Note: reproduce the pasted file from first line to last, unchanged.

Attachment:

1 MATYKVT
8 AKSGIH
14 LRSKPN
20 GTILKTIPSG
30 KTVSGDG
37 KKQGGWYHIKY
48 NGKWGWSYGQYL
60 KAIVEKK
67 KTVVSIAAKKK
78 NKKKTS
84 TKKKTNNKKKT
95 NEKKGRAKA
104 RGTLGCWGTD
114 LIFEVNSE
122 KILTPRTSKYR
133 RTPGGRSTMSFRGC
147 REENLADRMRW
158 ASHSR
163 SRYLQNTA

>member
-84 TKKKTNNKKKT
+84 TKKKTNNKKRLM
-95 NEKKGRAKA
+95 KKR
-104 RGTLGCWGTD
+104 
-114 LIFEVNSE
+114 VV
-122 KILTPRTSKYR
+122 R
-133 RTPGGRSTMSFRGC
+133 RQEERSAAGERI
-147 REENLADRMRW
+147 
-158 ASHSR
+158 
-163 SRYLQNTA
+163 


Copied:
1 MATYKVT
8 AKSGIH
14 LRSKPN
20 GTILKTIPSG
30 KTVSGDG
37 KKQGGWYHIKY
48 NGKWGWSYGQYL
60 KAIVEKK
67 KTVVSIAAKKK
78 NKKKTS
84 TKKKTNNKKKT
95 NEKKGRAKA
104 RGTLGCWGTD
114 LIFEVNSE
122 KILTPRTSKYR
133 RTPGGRSTMSFRGC
147 REENLADRMRW
158 ASHSR
163 SRYLQNTA

>member
-84 TKKKTNNKKKT
+84 TKKKTNNKKRLM
-95 NEKKGRAKA
+95 KKR
-104 RGTLGCWGTD
+104 
-114 LIFEVNSE
+114 VV
-122 KILTPRTSKYR
+122 R
-133 RTPGGRSTMSFRGC
+133 RQEERSAAGERI
-147 REENLADRMRW
+147 
-158 ASHSR
+158 
-163 SRYLQNTA
+163 